“She will bear a son, and you shall call his name Jesus, for he will save his people from their sins.” (Matt. 1:21)
Here are some comforting words by J.C. Ryle commenting on the name of “Jesus” given to Christ at his birth in Matthew 1:21:
“The name Jesus means “Saviour.” It is the same name as Joshua in the Old Testament. It is given our Lord because He saves them from the guilt of sin, by washing them in His own atoning blood. He saves them from the dominion of sin, by putting in their hearts the sanctifying Spirit. He saves them from the presence of sin, when He takes them out of this world to rest with Him. He will save them from all the consequences of sin, when He shall give them a glorious body at the last day. Blessed and holy are Christ’s people! From sorrow, cross, and conflict they are not saved. But they are saved from sin for evermore. They are cleansed from guilt by Christ’s blood, They are made meet for heaven by Christ’s Spirit. This is salvation. He who cleaves to sin is not yet saved. Jesus is a very encouraging name to heavy-laden sinners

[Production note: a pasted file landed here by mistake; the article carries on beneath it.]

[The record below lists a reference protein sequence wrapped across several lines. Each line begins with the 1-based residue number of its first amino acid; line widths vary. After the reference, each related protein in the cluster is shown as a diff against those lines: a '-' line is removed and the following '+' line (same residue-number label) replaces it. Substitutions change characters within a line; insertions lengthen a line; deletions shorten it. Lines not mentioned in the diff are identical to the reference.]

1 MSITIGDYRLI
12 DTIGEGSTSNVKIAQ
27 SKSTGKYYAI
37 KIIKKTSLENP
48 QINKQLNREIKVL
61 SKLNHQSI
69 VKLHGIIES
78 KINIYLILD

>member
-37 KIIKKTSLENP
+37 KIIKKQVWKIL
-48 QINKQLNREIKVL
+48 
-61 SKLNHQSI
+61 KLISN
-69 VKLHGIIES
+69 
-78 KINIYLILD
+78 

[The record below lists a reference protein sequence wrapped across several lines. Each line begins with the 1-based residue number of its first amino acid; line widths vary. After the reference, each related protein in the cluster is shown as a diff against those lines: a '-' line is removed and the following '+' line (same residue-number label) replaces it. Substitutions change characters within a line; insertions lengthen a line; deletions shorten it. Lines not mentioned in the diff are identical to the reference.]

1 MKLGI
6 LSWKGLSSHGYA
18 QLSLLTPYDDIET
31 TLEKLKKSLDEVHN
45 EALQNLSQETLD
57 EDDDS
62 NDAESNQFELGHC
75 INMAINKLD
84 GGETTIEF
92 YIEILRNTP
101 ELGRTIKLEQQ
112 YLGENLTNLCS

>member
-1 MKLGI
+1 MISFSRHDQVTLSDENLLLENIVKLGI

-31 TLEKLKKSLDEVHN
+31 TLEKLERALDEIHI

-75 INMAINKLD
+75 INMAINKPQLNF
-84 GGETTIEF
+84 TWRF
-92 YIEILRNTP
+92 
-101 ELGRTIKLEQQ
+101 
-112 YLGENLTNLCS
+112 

He who is King of kings and Lord of lords might lawfully have taken some more high-sounding title. But He does not do so. The rulers of this world have often called themselves Great, Conquerors, Bold, Magnificent, and the like. The Son of God is content to call Himself Saviour. The souls which desire salvation may draw nigh to the Father with boldness, and have access with confidence through Christ. It is His office and his delight to show mercy. “God sent not His Son into the world to condemn the world, but that the world through Him might be saved” (John 3:17).
Jesus is a name, which is peculiarly sweet and precious to believers. It has often done them good, when the favour of kings and princes would have been heard of with unconcern. It has given them what money cannot buy, even inward peace. It has eased their wearied consciences, and given them rest to their heavy hearts. The Song of Solomon speaks the experience of many, when it says, “thy name is as ointment poured forth” (Cant. 1:3). Happy is that person, who trusts not merely in vague notions of God’s mercy and goodness, but in “Jesus.”